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Israel's Security Barrier Presents Irony for Palestinian Workers


A protester holds a Palestinian flag in front of Israeli soldiers during a protest against the controversial Israeli barrier in the West Bank village of Bilin, near Ramallah, 26 Nov 2010

A protester holds a Palestinian flag in front of Israeli soldiers during a protest against the controversial Israeli barrier in the West Bank village of Bilin, near Ramallah, 26 Nov 2010

As U.S. mediators work to restart Mideast peace negotiations, Israel is continuing work on a security barrier that has been under construction for years. Israel's aim is to save Israeli lives by keeping out Palestinian bombers.

The result has been a sharp reduction in the number of terrorist attacks in recent years. At the same time, Palestinians complain the barrier - consisting of both chain link fences and concrete walls - has created hardship by restricting their movement. Some, however, have benefited from it.

Israel's securitybarrier separating Israelis from Palestinians is, in some places, a concrete wall several meters high, and in others a chain-link fence. With its barbed wire, electronic surveillance devices and its watchtowers, it is an ugly reminder of the conflict.

To Palestinians, it is a symbol of Israeli oppression. And, it is being built with Palestinian hands.

Maher Abu Sharkh, a Palestinian construction contractor in the West Bank town, Ramallah, is among those who have helped build it.

He says there is no work inside the West Bank towns. He says life is difficult, so people prefer to go find work on Israeli projects, where they earn high salaries.

Every morning, scores of Palestinians line up at a checkpoint in the northern West Bank. They present papers to Israeli soldiers and board Israeli vehicles to sites where the wall is going up, escorted by armed guards.

For Israel, the barrier has meant better security for its citizens.

Israel's government says the barrier - combined with stepped-up intelligence efforts and cooperation by Palestinian security forces - has brought down the number of suicide bombings that were common in Israel until recently.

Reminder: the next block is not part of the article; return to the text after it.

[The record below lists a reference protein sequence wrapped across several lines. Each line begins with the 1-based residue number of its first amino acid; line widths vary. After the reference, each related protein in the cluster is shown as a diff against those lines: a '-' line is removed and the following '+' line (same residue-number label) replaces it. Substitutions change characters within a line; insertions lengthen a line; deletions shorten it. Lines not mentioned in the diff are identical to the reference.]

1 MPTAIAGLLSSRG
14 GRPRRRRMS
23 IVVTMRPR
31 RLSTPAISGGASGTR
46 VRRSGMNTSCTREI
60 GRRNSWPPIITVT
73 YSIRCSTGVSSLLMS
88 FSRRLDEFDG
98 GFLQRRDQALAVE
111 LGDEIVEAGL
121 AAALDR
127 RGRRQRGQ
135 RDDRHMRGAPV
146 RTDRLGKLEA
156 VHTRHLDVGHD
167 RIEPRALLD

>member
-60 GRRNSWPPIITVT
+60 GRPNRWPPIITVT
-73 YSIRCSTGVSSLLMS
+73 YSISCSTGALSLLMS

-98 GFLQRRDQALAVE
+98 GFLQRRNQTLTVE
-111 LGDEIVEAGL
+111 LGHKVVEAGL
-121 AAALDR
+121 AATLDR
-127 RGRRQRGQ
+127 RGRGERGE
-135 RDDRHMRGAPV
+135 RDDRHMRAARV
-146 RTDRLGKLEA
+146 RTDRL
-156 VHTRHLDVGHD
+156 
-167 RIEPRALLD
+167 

The barrier, however, has brought misery to average Palestinians - including Abu Sharkh's own family. Najat Abu Sharkh, his wife, says she is not able to visit relatives in other parts of the West Bank because she does not have the proper documents to get past the barrier and checkpoints her husband helped build.

She says she was not happy that her husband was working on the wall because, by doing so, she believes he was limiting the freedom of Palestinians including herself. She says the wall is a prison for everybody.

Many Palestinian laborers refuse to discuss their work on the barrier. Armed Israeli security agents prevent reporters from approaching the workers at the sites.

Many Palestinian laborers are fearful because they are often perceived by their own people as collaborators.

Maher Abu Sharkh made good money on his contracts building the wall, but he now sees that work as a source of shame.

He says he felt he was building a prison for his brothers, for his people. He says he could not stand it and thought to himself, "Am I crazy? Am I drunk?" He took his bulldozers and equipment and came to Ramallah, in the West Bank, and found other work. He is relieved to be working and he is happy.

With the West Bank's unemployment rate at nearly 20 percent, it is not easy for most Palestinians to find work elsewhere.

Until more jobs are created in the West Bank, many will have to make a difficult compromise at Israeli checkpoints each morning.

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